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Greg Luzinski, Phillies slugger AUGUST 29, 1977

At 6'1" and anywhere from 225 to 250 pounds, the Bull--a.k.a.
Greg Luzinski--was major league baseball's Brahman in the days
before the bench press and creatine. During his 15-year career,
the soft-spoken slugger won renown for his eye-popping home runs
and, later, his buckle-popping girth. "I never lifted a weight,"
says Luzinski, now 51 and living in Bonita Springs, Fla. "Still

Call it indolence or confidence, Luzinski's steadfast disregard
for physical fitness has served him well. These days he weighs
270, and though he had his right knee replaced five years ago,
he has a nine handicap and has adapted his signature compact
swing for use on the golf course. "I just can't hit it as hard,
but that's only because I have to stand still," says Luzinski,
who, since retiring in 1985, has spent most of his time golfing
and coaching baseball, from high school to the pros.

Luzinski, who grew up in Prospect Heights, Ill., signed with the
Philadelphia Phillies in 1968, at 17, and as the cleanup man of
South Broad Street he helped lead the Phils in their most
successful decade. The four-time All-Star's meteoric homers,
concrete fielding glove and warm generosity are all part of
Philly lore. There was the 500-footer in 1972 that dinged off
the replica of the Liberty Bell that used to hang above
centerfield at Veterans Stadium. There was the fly ball he
dropped in the ninth inning of Game 3 of the 1977 National
League Championship Series against the Los Angeles Dodgers that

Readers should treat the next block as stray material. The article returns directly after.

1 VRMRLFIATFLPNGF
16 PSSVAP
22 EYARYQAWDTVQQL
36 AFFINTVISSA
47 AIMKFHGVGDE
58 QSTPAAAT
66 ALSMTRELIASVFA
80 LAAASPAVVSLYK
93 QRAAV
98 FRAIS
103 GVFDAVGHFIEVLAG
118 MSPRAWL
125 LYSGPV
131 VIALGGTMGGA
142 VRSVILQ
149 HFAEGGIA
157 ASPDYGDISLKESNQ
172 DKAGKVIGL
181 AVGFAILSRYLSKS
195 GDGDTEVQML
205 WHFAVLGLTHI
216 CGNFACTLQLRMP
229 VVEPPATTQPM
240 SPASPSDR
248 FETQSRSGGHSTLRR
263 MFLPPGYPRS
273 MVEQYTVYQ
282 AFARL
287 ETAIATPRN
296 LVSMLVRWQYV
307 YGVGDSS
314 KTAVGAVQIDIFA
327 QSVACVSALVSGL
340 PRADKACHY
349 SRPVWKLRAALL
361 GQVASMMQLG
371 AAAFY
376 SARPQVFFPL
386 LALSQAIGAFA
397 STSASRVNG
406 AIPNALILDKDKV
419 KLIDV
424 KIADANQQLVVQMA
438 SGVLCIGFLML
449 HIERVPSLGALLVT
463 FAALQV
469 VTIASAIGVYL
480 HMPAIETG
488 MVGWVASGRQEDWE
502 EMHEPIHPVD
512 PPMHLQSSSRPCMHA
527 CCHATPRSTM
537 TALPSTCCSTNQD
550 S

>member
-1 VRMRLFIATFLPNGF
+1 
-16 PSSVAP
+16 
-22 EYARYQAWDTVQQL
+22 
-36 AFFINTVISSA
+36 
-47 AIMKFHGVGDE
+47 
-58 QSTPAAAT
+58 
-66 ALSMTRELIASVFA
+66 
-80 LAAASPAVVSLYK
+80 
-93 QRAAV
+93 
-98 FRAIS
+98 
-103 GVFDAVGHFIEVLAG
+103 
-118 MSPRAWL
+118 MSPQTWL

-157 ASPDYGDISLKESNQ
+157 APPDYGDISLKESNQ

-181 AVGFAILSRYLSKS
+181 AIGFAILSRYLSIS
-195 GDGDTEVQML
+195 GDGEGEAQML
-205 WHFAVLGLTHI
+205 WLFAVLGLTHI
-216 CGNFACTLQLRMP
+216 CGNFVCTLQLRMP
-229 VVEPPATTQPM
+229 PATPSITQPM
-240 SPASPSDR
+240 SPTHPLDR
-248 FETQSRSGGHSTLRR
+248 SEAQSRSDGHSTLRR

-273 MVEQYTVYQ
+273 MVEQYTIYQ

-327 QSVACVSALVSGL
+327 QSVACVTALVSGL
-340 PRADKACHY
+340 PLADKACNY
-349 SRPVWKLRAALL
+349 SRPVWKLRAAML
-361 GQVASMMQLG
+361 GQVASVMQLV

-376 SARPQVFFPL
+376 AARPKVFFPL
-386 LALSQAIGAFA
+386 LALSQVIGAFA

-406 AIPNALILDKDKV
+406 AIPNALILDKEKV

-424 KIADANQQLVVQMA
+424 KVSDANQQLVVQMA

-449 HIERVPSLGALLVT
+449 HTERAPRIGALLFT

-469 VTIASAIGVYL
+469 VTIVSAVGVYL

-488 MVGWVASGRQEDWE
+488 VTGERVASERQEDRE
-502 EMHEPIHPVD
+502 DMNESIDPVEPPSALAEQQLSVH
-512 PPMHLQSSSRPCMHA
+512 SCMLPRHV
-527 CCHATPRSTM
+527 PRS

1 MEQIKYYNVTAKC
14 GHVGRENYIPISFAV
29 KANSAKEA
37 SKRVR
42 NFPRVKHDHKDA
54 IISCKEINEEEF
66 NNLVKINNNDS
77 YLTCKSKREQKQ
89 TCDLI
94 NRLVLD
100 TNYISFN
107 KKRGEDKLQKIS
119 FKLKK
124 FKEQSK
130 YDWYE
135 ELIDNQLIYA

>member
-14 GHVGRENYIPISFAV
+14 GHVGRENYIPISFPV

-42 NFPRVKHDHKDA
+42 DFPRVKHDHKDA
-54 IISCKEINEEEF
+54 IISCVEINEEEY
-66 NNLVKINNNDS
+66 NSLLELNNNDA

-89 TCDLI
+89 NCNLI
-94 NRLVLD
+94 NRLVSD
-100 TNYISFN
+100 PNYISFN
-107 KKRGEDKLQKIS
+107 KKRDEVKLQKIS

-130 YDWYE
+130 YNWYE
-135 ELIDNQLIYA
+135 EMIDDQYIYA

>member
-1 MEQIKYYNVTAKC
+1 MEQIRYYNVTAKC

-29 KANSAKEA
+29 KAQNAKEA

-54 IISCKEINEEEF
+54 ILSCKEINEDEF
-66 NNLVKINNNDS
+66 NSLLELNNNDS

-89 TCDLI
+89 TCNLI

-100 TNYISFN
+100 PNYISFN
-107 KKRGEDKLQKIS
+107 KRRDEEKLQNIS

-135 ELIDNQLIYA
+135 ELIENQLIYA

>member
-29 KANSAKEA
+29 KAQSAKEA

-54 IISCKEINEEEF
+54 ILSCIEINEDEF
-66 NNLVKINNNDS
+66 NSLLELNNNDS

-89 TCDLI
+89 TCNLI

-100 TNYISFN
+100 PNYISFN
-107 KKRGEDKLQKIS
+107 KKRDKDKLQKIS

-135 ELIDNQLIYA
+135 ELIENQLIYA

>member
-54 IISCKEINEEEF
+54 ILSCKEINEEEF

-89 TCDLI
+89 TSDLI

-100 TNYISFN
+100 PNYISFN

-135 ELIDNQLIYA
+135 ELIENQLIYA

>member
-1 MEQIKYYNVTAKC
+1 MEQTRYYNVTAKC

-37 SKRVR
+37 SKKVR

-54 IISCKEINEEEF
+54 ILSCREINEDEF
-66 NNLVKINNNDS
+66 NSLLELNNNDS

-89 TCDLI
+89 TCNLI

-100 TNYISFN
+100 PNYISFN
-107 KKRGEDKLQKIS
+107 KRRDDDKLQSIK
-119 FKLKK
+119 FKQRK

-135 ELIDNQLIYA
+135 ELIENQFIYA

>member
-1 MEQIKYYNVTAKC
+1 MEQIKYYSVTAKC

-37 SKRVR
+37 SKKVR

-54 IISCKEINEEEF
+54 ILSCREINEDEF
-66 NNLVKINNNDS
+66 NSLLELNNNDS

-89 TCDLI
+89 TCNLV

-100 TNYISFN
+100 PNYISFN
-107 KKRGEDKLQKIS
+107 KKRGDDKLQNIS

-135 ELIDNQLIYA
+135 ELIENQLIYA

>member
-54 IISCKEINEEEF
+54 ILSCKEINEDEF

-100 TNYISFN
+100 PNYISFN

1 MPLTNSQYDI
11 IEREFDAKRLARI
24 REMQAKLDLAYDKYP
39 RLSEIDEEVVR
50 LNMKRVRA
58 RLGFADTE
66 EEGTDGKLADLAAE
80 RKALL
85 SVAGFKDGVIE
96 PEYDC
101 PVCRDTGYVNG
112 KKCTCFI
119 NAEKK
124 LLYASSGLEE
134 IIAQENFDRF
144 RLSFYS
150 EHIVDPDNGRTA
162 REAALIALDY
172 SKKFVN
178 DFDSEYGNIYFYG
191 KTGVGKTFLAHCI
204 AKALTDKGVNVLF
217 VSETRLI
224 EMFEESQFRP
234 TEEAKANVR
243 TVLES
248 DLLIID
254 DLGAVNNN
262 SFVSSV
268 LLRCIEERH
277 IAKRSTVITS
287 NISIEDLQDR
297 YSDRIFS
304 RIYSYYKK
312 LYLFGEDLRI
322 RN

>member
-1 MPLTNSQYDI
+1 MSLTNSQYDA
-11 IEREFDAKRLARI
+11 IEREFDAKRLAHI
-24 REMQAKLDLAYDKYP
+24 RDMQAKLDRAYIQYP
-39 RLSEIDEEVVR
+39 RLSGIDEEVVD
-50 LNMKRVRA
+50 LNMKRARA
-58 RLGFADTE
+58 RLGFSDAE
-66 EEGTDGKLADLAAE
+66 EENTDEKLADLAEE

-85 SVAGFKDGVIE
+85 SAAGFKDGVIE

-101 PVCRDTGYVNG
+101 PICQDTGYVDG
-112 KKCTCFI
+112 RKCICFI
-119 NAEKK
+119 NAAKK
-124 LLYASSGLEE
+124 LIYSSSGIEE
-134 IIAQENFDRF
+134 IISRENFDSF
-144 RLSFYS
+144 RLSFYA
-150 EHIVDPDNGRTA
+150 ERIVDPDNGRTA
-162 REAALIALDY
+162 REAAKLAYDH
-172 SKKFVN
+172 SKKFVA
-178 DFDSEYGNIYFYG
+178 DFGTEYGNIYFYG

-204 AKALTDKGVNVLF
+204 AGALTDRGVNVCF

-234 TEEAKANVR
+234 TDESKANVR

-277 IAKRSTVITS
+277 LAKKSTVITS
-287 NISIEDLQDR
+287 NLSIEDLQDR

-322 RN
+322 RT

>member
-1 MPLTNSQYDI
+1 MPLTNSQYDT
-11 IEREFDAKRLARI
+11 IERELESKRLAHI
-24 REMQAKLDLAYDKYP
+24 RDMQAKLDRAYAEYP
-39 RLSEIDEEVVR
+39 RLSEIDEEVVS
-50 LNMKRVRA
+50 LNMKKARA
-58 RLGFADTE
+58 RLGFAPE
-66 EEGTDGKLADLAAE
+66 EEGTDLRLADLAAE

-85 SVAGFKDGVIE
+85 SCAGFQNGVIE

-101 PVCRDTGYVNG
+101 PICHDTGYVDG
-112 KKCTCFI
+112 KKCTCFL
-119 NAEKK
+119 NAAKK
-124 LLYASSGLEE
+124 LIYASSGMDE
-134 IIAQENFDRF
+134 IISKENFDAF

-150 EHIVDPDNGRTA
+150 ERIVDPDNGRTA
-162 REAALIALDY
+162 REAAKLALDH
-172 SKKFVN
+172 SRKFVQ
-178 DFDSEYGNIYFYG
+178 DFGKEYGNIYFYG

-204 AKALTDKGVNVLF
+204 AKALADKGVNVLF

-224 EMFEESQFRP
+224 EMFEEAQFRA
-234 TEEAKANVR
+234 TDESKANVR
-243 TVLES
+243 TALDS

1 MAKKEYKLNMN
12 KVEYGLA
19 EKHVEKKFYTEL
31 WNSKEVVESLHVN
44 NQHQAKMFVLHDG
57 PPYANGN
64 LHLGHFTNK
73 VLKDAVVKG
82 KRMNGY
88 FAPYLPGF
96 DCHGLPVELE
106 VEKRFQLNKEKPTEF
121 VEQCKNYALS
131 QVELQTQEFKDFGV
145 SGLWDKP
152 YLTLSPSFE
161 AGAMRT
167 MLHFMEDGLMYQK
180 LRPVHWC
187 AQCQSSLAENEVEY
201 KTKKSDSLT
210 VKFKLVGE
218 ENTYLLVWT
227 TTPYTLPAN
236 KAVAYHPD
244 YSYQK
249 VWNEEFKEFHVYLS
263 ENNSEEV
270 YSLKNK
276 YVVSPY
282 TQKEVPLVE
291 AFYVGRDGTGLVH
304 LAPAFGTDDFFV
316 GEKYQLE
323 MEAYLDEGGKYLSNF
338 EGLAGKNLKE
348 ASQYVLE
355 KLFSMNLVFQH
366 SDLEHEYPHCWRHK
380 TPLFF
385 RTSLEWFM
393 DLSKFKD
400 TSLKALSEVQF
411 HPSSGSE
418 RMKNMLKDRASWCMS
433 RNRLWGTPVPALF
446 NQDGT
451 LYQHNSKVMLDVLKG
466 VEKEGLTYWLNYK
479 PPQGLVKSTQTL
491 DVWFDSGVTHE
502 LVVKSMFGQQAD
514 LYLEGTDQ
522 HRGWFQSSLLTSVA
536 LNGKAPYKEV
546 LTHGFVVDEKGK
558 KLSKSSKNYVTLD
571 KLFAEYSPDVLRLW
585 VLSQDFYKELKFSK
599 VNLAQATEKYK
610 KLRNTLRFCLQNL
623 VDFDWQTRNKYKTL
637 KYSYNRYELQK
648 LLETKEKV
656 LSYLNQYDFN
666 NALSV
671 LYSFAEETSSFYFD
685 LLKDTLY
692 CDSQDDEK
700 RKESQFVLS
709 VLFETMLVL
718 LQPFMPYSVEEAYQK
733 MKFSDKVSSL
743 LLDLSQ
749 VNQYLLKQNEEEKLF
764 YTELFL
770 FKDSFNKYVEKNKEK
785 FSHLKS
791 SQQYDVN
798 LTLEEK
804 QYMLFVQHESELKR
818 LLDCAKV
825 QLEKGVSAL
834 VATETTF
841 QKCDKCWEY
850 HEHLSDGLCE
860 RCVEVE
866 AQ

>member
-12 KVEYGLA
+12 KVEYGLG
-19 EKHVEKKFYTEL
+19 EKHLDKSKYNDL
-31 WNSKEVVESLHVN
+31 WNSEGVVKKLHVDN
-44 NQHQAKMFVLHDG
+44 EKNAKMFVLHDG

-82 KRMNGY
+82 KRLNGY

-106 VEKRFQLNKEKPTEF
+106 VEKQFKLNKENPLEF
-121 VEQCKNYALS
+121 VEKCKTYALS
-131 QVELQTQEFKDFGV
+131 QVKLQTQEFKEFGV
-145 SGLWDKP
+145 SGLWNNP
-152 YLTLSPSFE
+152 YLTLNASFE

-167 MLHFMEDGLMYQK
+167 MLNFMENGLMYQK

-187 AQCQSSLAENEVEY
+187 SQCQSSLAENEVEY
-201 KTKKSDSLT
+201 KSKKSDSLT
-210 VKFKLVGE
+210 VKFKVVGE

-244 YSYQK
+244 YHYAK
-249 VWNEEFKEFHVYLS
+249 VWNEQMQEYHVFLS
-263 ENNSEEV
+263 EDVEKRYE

cost the Phils the game. (They went on to lose the NLCS in four
games.) And there was the Bull Ring--126 seats in the leftfield
stands that Luzinski bought for $20,000 each season, then gave
out to underprivileged children. In 1980, after finally winning
his World Series ring, Luzinski was sold to the White Sox, with
whom he finished his career with a career total of 307 homers
and 1,128 RBIs.

After leaving the majors, Luzinski traded his bat for a whistle
and began coaching baseball and football at Holy Cross High in
Delran, N.J. His son, Ryan, starred on both teams and was a
first-round draft pick by the Dodgers in 1992. (He went on to
play eight seasons as a catcher in the minors and now works for
a sign manufacturer in Concord, N.C.) In '93 Greg joined his
former manager Tony La Russa in Oakland as hitting coach for the
A's before moving on to the same job with Kansas City in 1995.
After the '97 season Luzinski and his wife of 28 years, Jean,
moved to Bonita Springs. Investments made in his playing days
provide Luzinski with a comfortable income, but the lure of
coaching remains strong. Earlier this year Luzinski nearly
landed a deal to manage the independent Allentown Ambassadors
(the job went to another home run hitter, Darrell Evans), and
he's pursuing leads in the majors. "They call this paradise," he
said last week from Florida, "but I'd sure rather be hitting
baseballs." --Brian Woodward

COLOR PHOTO: MANNY MILLAN (COVER) The four-time All-Star's meteoric homers, concrete glove and warm generosity are part of Phillies lore.